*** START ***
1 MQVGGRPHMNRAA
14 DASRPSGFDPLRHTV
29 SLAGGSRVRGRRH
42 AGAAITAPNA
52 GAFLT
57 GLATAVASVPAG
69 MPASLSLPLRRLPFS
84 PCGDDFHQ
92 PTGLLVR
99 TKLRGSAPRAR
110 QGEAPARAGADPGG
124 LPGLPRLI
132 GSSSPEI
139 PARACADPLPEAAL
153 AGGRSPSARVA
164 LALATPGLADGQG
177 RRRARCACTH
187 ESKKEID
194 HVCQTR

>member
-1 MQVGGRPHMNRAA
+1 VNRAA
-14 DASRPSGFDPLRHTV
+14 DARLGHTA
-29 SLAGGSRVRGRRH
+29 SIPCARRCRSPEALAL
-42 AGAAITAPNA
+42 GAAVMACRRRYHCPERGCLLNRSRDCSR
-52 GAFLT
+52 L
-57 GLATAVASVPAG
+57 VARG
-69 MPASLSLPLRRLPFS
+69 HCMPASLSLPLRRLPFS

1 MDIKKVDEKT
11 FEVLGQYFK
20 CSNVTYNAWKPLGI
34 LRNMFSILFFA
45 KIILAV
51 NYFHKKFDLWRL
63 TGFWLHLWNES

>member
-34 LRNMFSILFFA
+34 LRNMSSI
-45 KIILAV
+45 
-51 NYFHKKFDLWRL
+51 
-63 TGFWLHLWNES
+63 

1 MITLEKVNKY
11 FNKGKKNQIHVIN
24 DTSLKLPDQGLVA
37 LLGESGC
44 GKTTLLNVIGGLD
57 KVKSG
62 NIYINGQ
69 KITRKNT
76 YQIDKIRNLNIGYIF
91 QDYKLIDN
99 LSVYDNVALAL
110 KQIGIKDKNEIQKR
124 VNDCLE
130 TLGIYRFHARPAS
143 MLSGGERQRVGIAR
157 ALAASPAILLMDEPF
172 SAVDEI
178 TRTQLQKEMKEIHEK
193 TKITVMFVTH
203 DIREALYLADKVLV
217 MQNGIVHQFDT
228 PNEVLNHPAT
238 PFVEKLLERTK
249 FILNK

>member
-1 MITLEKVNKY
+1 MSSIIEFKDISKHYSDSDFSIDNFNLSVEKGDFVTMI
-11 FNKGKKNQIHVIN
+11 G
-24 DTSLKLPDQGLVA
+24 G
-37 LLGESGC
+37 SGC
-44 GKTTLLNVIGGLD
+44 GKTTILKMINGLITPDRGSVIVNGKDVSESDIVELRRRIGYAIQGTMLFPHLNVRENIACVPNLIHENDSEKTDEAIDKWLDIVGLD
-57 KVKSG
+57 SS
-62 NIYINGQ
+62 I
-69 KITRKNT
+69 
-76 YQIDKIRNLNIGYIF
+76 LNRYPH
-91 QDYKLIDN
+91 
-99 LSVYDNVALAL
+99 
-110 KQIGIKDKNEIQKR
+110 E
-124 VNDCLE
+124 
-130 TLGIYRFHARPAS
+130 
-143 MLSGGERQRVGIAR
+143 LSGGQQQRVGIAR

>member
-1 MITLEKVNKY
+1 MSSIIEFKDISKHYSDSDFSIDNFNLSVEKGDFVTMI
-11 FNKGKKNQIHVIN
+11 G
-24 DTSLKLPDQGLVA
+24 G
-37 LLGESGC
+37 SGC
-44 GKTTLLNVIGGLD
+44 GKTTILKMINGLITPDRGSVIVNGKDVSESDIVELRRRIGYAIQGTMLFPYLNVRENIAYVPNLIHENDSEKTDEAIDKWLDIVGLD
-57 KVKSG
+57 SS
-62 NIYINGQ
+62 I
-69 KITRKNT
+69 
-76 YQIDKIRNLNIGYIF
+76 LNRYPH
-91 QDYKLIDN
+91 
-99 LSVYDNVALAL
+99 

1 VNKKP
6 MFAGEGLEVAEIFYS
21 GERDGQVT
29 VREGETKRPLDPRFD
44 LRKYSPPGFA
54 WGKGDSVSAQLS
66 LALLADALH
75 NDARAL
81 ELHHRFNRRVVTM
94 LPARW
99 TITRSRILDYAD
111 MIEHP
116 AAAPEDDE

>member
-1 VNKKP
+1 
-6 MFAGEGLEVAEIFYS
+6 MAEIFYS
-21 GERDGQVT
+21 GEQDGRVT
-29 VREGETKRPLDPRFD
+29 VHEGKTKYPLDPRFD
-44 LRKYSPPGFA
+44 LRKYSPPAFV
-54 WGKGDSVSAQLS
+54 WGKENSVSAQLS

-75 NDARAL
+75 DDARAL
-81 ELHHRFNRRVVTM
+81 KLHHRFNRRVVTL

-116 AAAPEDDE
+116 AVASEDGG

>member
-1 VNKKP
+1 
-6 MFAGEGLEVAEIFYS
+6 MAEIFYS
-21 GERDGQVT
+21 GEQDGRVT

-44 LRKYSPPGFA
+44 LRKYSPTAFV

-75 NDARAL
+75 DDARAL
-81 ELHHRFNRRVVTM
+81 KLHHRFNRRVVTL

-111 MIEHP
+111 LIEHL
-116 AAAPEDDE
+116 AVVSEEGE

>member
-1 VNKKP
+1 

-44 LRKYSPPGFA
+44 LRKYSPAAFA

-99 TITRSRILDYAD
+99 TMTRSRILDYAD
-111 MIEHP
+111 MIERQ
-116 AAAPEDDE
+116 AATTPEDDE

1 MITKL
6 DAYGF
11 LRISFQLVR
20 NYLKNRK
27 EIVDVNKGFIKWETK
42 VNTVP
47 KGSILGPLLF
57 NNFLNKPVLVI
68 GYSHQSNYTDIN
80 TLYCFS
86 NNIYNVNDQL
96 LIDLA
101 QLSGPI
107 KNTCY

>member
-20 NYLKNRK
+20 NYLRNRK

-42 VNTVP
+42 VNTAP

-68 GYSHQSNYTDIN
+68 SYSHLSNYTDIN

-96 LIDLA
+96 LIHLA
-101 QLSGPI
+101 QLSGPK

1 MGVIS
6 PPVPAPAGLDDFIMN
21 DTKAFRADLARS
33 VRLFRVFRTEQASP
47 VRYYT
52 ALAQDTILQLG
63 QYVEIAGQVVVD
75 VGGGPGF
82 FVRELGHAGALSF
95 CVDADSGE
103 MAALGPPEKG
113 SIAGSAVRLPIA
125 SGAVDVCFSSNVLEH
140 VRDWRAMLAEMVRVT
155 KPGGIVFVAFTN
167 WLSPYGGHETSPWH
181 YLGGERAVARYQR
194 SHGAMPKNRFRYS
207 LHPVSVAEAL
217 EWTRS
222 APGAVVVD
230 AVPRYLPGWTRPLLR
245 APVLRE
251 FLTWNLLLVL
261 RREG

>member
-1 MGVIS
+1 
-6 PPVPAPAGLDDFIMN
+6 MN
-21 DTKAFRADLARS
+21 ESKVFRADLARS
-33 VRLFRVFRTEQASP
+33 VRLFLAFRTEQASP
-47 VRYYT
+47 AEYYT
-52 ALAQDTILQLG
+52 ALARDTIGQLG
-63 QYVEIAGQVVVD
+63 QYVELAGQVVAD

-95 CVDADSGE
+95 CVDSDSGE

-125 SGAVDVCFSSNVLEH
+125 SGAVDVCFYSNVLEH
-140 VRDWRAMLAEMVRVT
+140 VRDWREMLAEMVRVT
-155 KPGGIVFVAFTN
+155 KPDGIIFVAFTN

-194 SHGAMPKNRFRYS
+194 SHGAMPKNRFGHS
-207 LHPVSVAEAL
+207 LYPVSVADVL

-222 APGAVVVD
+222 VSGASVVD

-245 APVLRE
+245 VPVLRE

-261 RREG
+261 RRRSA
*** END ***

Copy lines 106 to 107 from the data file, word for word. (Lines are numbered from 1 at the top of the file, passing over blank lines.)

>member
-1 MITLEKVNKY